Review: Fever Pitch, The Opera (Union Chapel)

Fever Pitch - the Opera (1) Photgrapher credit Claudia Marinaro

With this new opera, Nicky Hornby’s best-selling book Fever Pitch is finally home.

Whatever reservations one may have over the combination of the beautiful game and opera, it is hard to ignore the similarities. Some parallels are more obvious than others – opera has arias in the same way football has chants – but, as Fever Pitch: The Opera shows, it goes far deeper than that. Both are neck-deep in stories of battling against the odds and the resulting tragedy or triumphs. Both rely on a multitude of passionate voices to form a chorus. And operagoers have shown they are as vocal in showing their displeasure as any Gooner.

When it comes to a venue for this new work, the Union Chapel venue is ideal. As well as having the ethereal acoustics you would expect from a working church, you can walk out of the venue to Arsenal’s latest home in Emirates Stadium or the site of their old haunt in Highbury Square in under 20 minutes even when the team are playing at home and the streets are packed with Gooners off to fill the stands.

London hasn’t been short of quirky operas in recent years and this one’s star signing Robin Bailey has been at the heart of quite a few of them. He has appeared with OperaUpClose (who have brought their intimate take on works such as La Bohème, La Traviata and Don Giovanni to Soho Theatre, the Cock Tavern and elsewhere) and he was one of the outstanding singers in Vixen, an immersive version of Leoš Janáček’s Cunning Little Vixen which used headphones and the venue’s claustrophobic atmosphere to intense effect.

In Fever Pitch: The Opera, he plays Gooner, an Arsenal fan who sees to his team plumb the depths of defeat and despair before coming good. Highbury Opera Theatre have taken the Nick Hornby’s text by the short and curlies, stripped out the kind of verbiage only an Oxbridge grad would use when talking about football and produced a zinger of a production which is, for the most part, raw and compelling.


Quite what any Gooners under 40 would make of this work is unknown. They may be bemused by how their beloved team had rather a lean time of it in the Seventies and Eighties compared to the years of relative fame and success under Arsène Wenger. They may be surprised at the very sound of Arsenal fans singing (their last venue wasn’t known as the Highbury Library for nothing). Some may even feel homesick for a home they never knew. Either way, this is a story that all Gooners would and should relate to.

There are stars all over the pitch here. Robert Gildon often plays up front with Hale and, in each of this three different parts, is simply marvellous especially early doors in his role as Gooner’s father. Philip Protheroe as the teen Gooner is full of running throughout but lifts the first half with his passionate singing. As the commentator and timekeeper/fourth official, Tim Maby may only have a small part (not like that) but is played superbly and is wonderful deployed by director Bernie C Byrnes. Then there’s Joanna Harries, the super-sub who helps carry the second half to a successful conclusion with her evocative vocals.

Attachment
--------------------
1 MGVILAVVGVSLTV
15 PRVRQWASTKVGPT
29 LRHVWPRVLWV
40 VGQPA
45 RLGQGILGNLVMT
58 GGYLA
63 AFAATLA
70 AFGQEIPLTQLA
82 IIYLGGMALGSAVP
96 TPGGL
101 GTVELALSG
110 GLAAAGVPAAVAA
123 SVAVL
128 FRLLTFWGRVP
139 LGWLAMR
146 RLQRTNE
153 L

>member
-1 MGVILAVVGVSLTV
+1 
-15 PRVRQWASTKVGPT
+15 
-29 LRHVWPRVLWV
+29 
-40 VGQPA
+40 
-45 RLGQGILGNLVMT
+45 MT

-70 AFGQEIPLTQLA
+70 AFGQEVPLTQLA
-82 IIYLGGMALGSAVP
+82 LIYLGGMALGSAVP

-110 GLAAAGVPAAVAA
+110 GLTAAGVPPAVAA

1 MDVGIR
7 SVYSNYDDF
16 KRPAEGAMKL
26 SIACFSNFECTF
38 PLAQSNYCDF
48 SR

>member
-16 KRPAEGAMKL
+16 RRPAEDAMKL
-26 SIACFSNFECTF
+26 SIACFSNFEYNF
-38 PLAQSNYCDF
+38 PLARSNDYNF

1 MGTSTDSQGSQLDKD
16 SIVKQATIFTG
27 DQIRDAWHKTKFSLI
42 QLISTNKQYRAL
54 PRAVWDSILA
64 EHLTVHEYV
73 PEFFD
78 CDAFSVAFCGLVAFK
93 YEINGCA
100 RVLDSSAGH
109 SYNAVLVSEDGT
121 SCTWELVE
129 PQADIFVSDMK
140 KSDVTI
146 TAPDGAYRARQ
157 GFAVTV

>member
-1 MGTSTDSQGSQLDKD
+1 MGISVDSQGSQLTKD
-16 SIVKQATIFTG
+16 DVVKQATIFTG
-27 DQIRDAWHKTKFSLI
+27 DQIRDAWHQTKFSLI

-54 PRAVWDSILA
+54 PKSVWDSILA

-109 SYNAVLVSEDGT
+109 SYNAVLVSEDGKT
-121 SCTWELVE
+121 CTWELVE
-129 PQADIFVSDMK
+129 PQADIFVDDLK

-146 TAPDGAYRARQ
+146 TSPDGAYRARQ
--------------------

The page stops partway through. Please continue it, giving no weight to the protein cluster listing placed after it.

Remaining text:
Elsewhere, the opera makes great use of a range of younger singers. Putting teenagers and pre-teens in the role of Arsenal fans is a touch of genius; hearing them chant “Wanker, wanker/You’re a disgrace” will never not be funny.

Scott Stroman’s music here is everything. He has the tough task of sonically recreating a wide array of atmospheres, not least the wall of sound that is the football terraces, the boisterous banter of schoolchildren and the more prosaic scenes which give insight to the central characters through words and melody. His a cappella version of Arsenal Til I Die in this of all spaces sends shivers all the way up and down the spine and isn’t something that will easily be forgotten. Tamsin Collison’s libretto does well to bring out Gooner’s journey from reluctant fan to someone who goes as far as putting football before love but the exposition is a little too obvious and blunt in places, especially for a work of around ninety minutes (no, it’s not a coincidence).

To borrow a well-worn cliché, it’s an opera of two halves. Not the halves separated by the fifteen-minute interval but the “halves” separated by the invisible fourth wall between performers and audience. Those in the pews who feel a deeper connection to the Gunners and its history have the most to gain from this production; when they are in full voice, it is 1-0 to the Arsenal and it is hard to feel that any other club could inspire a work like this. There is plenty here, though, for those who want to see just how this art form is “doing a Leicester FC” and taking armchair commentators who thought they knew it all by surprise; in opera as in football, there is always potential for something we have never seen before.

Fever Pitch: The Opera continues at Union Chapel until 24 September.

Image: Claudio Marinaro

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